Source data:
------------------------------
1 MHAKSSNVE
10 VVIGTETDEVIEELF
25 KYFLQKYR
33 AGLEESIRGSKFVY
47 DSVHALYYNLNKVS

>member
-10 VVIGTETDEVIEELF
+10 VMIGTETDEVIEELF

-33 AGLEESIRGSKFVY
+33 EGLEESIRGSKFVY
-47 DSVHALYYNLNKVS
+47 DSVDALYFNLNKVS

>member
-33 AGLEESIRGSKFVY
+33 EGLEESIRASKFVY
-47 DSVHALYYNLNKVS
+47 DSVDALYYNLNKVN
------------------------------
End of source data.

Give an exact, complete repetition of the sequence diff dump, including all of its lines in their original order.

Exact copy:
1 MHAKSSNVE
10 VVIGTETDEVIEELF
25 KYFLQKYR
33 AGLEESIRGSKFVY
47 DSVHALYYNLNKVS

>member
-10 VVIGTETDEVIEELF
+10 VMIGTETDEVIEELF

-33 AGLEESIRGSKFVY
+33 EGLEESIRGSKFVY
-47 DSVHALYYNLNKVS
+47 DSVDALYFNLNKVS

>member
-33 AGLEESIRGSKFVY
+33 EGLEESIRASKFVY
-47 DSVHALYYNLNKVS
+47 DSVDALYYNLNKVN